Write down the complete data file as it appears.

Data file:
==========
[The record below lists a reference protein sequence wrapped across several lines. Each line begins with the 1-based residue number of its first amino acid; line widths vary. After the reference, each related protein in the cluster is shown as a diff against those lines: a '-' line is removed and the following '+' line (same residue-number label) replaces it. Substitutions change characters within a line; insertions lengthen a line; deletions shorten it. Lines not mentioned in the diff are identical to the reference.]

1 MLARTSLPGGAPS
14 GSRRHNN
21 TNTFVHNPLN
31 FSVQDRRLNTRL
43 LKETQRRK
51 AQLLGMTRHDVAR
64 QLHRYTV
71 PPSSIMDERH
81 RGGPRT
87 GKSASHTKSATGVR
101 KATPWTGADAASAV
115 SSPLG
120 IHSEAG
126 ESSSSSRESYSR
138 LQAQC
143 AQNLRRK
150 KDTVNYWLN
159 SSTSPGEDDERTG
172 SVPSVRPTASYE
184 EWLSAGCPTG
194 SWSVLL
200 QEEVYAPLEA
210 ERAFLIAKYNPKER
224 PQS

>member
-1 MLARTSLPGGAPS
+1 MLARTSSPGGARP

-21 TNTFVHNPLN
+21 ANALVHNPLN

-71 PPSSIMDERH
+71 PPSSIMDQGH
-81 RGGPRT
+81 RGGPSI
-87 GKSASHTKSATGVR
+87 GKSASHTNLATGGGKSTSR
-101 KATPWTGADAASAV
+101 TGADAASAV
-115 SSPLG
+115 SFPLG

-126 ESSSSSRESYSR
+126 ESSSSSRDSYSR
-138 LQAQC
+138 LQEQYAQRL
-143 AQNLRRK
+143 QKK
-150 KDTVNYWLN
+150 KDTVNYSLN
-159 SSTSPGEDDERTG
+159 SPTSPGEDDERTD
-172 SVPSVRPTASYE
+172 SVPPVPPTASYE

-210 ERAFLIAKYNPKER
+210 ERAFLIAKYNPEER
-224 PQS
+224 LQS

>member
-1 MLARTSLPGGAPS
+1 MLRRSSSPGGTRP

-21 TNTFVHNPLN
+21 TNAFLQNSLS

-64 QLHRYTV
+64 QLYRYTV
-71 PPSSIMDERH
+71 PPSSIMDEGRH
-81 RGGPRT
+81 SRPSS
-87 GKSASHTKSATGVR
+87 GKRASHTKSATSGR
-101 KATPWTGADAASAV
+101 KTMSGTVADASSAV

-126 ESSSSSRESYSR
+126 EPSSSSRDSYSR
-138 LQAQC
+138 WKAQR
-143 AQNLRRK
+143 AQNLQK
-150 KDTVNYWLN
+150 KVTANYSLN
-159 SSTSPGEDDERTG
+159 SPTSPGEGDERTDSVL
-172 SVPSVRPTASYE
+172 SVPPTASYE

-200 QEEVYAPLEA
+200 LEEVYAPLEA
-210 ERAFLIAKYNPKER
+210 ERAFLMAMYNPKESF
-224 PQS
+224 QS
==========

[The record below lists a reference protein sequence wrapped across several lines. Each line begins with the 1-based residue number of its first amino acid; line widths vary. After the reference, each related protein in the cluster is shown as a diff against those lines: a '-' line is removed and the following '+' line (same residue-number label) replaces it. Substitutions change characters within a line; insertions lengthen a line; deletions shorten it. Lines not mentioned in the diff are identical to the reference.]

1 MLARTSLPGGAPS
14 GSRRHNN
21 TNTFVHNPLN
31 FSVQDRRLNTRL
43 LKETQRRK
51 AQLLGMTRHDVAR
64 QLHRYTV
71 PPSSIMDERH
81 RGGPRT
87 GKSASHTKSATGVR
101 KATPWTGADAASAV
115 SSPLG
120 IHSEAG
126 ESSSSSRESYSR
138 LQAQC
143 AQNLRRK
150 KDTVNYWLN
159 SSTSPGEDDERTG
172 SVPSVRPTASYE
184 EWLSAGCPTG
194 SWSVLL
200 QEEVYAPLEA
210 ERAFLIAKYNPKER
224 PQS

>member
-1 MLARTSLPGGAPS
+1 MLARTSSPGGARP

-21 TNTFVHNPLN
+21 ANALVHNPLN

-71 PPSSIMDERH
+71 PPSSIMDQGH
-81 RGGPRT
+81 RGGPSI
-87 GKSASHTKSATGVR
+87 GKSASHTNLATGGGKSTSR
-101 KATPWTGADAASAV
+101 TGADAASAV
-115 SSPLG
+115 SFPLG

-126 ESSSSSRESYSR
+126 ESSSSSRDSYSR
-138 LQAQC
+138 LQEQYAQRL
-143 AQNLRRK
+143 QKK
-150 KDTVNYWLN
+150 KDTVNYSLN
-159 SSTSPGEDDERTG
+159 SPTSPGEDDERTD
-172 SVPSVRPTASYE
+172 SVPPVPPTASYE

-210 ERAFLIAKYNPKER
+210 ERAFLIAKYNPEER
-224 PQS
+224 LQS

>member
-1 MLARTSLPGGAPS
+1 MLRRSSSPGGTRP

-21 TNTFVHNPLN
+21 TNAFLQNSLS

-64 QLHRYTV
+64 QLYRYTV
-71 PPSSIMDERH
+71 PPSSIMDEGRH
-81 RGGPRT
+81 SRPSS
-87 GKSASHTKSATGVR
+87 GKRASHTKSATSGR
-101 KATPWTGADAASAV
+101 KTMSGTVADASSAV

-126 ESSSSSRESYSR
+126 EPSSSSRDSYSR
-138 LQAQC
+138 WKAQR
-143 AQNLRRK
+143 AQNLQK
-150 KDTVNYWLN
+150 KVTANYSLN
-159 SSTSPGEDDERTG
+159 SPTSPGEGDERTDSVL
-172 SVPSVRPTASYE
+172 SVPPTASYE

-200 QEEVYAPLEA
+200 LEEVYAPLEA
-210 ERAFLIAKYNPKER
+210 ERAFLMAMYNPKESF
-224 PQS
+224 QS